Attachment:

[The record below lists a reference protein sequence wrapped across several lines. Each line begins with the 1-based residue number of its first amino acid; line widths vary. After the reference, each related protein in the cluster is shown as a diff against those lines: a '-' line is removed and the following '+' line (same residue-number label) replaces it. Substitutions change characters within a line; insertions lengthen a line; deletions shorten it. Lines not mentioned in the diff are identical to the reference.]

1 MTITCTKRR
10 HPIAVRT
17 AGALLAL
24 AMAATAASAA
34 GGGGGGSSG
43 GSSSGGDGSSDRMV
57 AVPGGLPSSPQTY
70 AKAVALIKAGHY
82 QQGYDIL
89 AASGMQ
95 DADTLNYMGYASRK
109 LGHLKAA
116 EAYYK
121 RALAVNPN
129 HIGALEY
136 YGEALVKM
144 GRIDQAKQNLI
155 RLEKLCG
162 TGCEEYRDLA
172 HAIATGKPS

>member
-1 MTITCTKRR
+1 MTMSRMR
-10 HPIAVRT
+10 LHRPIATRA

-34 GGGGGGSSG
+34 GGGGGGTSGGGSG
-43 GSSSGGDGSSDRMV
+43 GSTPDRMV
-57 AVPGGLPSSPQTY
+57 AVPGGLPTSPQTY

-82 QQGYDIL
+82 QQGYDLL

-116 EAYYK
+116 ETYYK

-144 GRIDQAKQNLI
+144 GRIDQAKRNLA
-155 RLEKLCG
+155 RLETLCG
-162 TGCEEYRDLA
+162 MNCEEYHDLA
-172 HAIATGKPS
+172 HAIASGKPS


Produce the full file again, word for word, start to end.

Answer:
[The record below lists a reference protein sequence wrapped across several lines. Each line begins with the 1-based residue number of its first amino acid; line widths vary. After the reference, each related protein in the cluster is shown as a diff against those lines: a '-' line is removed and the following '+' line (same residue-number label) replaces it. Substitutions change characters within a line; insertions lengthen a line; deletions shorten it. Lines not mentioned in the diff are identical to the reference.]

1 MTITCTKRR
10 HPIAVRT
17 AGALLAL
24 AMAATAASAA
34 GGGGGGSSG
43 GSSSGGDGSSDRMV
57 AVPGGLPSSPQTY
70 AKAVALIKAGHY
82 QQGYDIL
89 AASGMQ
95 DADTLNYMGYASRK
109 LGHLKAA
116 EAYYK
121 RALAVNPN
129 HIGALEY
136 YGEALVKM
144 GRIDQAKQNLI
155 RLEKLCG
162 TGCEEYRDLA
172 HAIATGKPS

>member
-1 MTITCTKRR
+1 MTMSRMR
-10 HPIAVRT
+10 LHRPIATRA

-34 GGGGGGSSG
+34 GGGGGGTSGGGSG
-43 GSSSGGDGSSDRMV
+43 GSTPDRMV
-57 AVPGGLPSSPQTY
+57 AVPGGLPTSPQTY

-82 QQGYDIL
+82 QQGYDLL

-116 EAYYK
+116 ETYYK

-144 GRIDQAKQNLI
+144 GRIDQAKRNLA
-155 RLEKLCG
+155 RLETLCG
-162 TGCEEYRDLA
+162 MNCEEYHDLA
-172 HAIATGKPS
+172 HAIASGKPS